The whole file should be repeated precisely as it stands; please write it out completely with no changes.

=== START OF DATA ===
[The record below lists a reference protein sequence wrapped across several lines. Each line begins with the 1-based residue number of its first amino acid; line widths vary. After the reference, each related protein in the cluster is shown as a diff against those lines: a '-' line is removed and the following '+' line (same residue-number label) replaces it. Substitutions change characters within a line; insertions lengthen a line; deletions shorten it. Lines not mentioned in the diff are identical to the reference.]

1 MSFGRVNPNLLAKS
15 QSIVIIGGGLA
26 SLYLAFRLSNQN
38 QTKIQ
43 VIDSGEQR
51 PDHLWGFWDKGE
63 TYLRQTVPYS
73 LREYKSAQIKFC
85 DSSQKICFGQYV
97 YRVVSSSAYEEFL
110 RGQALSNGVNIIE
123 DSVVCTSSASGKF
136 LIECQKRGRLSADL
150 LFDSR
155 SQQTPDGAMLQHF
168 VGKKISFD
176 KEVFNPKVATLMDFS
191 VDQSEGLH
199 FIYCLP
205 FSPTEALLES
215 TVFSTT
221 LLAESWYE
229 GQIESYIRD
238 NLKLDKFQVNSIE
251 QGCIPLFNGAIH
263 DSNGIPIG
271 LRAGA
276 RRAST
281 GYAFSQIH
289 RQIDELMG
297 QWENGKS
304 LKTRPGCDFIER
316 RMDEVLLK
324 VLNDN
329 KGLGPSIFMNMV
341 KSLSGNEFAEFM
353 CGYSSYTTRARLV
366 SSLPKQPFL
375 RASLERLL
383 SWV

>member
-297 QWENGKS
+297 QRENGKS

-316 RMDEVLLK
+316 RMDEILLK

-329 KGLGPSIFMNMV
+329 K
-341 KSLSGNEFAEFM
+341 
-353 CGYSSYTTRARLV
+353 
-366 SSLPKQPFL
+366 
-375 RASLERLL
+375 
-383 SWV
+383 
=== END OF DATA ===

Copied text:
[The record below lists a reference protein sequence wrapped across several lines. Each line begins with the 1-based residue number of its first amino acid; line widths vary. After the reference, each related protein in the cluster is shown as a diff against those lines: a '-' line is removed and the following '+' line (same residue-number label) replaces it. Substitutions change characters within a line; insertions lengthen a line; deletions shorten it. Lines not mentioned in the diff are identical to the reference.]

1 MSFGRVNPNLLAKS
15 QSIVIIGGGLA
26 SLYLAFRLSNQN
38 QTKIQ
43 VIDSGEQR
51 PDHLWGFWDKGE
63 TYLRQTVPYS
73 LREYKSAQIKFC
85 DSSQKICFGQYV
97 YRVVSSSAYEEFL
110 RGQALSNGVNIIE
123 DSVVCTSSASGKF
136 LIECQKRGRLSADL
150 LFDSR
155 SQQTPDGAMLQHF
168 VGKKISFD
176 KEVFNPKVATLMDFS
191 VDQSEGLH
199 FIYCLP
205 FSPTEALLES
215 TVFSTT
221 LLAESWYE
229 GQIESYIRD
238 NLKLDKFQVNSIE
251 QGCIPLFNGAIH
263 DSNGIPIG
271 LRAGA
276 RRAST
281 GYAFSQIH
289 RQIDELMG
297 QWENGKS
304 LKTRPGCDFIER
316 RMDEVLLK
324 VLNDN
329 KGLGPSIFMNMV
341 KSLSGNEFAEFM
353 CGYSSYTTRARLV
366 SSLPKQPFL
375 RASLERLL
383 SWV

>member
-297 QWENGKS
+297 QRENGKS

-316 RMDEVLLK
+316 RMDEILLK

-329 KGLGPSIFMNMV
+329 K
-341 KSLSGNEFAEFM
+341 
-353 CGYSSYTTRARLV
+353 
-366 SSLPKQPFL
+366 
-375 RASLERLL
+375 
-383 SWV
+383 